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Using the think aloud protocol to measure desire-goal conflict and conflict resolution in a postural persistence task
The aim of the present study was to investigate a think aloud protocol as a novel way to measure indicators of self-control during acts of physical persistence. Using a within-person design, 35 participants (9 males, 26 females) completed two wall-sit persistence tasks, one employing a think aloud protocol, and the other silent. A two-way mixed ANOVA found no significant differences in persistence between conditions, indicating that using the think aloud protocol during the wall-sit did not have a significant effect on persistence. Think aloud scripts of 34 participants (one participant’s script was inadmissible) revealed that all participants verbalized negative affect, an essential characteristic of a desire-goal conflict. Thirty-two participants (94%) verbalized conflict resolution strategies. A multiple linear regression found that the length of time from the beginning of the task to the first verbalization of negative affect positively predicted persistence on the wall-sit task (β =.61; p < .001), but the length of time to the first verbalization of conflict resolution did not (β =.16; p =.30). This indicates that the time at which negative affect is initially verbalized is a reliable predictor of persistence. The study supports the use of the think aloud protocol in postural persistence tests and other simple physical tasks and supports the possibility that verbalization of negative affect may be an indicator of the initiation of a desire-goal conflict.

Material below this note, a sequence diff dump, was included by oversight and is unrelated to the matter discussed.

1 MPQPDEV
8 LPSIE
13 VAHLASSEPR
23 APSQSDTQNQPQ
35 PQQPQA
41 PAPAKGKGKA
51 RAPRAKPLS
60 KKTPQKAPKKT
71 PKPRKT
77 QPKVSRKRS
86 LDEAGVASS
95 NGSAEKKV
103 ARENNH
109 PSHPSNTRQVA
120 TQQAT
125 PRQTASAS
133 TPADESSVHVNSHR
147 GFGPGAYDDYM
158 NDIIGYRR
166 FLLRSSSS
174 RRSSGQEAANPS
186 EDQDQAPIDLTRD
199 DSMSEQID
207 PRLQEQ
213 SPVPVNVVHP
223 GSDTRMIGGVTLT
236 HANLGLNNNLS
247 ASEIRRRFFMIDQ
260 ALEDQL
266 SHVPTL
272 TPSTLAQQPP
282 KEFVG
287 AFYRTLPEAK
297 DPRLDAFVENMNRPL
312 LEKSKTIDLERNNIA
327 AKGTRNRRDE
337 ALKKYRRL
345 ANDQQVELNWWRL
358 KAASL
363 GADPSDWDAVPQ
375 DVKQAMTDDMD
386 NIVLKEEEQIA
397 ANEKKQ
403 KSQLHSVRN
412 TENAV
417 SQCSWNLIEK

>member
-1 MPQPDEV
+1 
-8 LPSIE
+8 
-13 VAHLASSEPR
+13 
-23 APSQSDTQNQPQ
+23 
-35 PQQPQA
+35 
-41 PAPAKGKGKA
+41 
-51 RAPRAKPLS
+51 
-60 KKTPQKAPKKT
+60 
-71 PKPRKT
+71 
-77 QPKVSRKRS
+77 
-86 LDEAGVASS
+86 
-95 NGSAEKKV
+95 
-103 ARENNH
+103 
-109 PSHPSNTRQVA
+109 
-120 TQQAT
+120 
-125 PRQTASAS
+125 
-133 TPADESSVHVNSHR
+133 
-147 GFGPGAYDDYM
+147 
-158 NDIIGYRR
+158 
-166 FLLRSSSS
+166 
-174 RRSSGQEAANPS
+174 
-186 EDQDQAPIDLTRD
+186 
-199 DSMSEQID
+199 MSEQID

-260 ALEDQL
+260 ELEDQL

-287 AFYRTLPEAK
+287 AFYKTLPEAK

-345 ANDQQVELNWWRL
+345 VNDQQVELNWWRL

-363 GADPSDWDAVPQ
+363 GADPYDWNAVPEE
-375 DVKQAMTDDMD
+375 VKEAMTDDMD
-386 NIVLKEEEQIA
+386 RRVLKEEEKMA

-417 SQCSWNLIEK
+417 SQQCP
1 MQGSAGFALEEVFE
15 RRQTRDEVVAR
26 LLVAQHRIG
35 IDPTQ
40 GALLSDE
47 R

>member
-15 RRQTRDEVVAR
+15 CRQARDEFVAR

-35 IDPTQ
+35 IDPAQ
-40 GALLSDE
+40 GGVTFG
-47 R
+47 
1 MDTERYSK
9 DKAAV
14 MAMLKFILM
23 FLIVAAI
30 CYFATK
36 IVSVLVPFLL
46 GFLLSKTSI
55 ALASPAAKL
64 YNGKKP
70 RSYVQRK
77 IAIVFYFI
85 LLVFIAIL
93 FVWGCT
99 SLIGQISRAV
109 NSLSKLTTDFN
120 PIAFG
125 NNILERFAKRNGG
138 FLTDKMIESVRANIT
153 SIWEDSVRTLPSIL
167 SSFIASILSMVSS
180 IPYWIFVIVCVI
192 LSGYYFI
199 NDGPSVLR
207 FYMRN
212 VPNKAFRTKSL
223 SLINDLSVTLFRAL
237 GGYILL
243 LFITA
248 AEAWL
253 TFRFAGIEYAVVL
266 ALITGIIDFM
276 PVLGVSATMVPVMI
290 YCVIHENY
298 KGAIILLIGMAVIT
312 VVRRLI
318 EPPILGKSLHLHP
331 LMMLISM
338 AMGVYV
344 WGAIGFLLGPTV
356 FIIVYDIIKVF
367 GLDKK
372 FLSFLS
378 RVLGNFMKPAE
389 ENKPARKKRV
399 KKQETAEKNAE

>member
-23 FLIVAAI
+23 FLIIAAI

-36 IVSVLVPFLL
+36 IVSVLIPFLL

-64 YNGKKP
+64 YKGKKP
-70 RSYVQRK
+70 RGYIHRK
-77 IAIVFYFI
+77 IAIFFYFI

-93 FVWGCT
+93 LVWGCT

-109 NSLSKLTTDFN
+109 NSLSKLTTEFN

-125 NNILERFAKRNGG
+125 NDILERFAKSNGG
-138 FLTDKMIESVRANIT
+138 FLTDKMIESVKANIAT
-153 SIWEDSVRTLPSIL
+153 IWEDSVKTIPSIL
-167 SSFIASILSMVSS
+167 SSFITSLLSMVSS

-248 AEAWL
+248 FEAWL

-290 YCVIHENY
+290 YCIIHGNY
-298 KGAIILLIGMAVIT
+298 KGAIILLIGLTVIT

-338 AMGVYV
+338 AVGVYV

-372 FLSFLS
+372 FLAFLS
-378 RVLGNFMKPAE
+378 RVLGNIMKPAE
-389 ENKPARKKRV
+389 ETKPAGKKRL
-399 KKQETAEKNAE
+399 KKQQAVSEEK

- Sport, Exercise and Health Sciences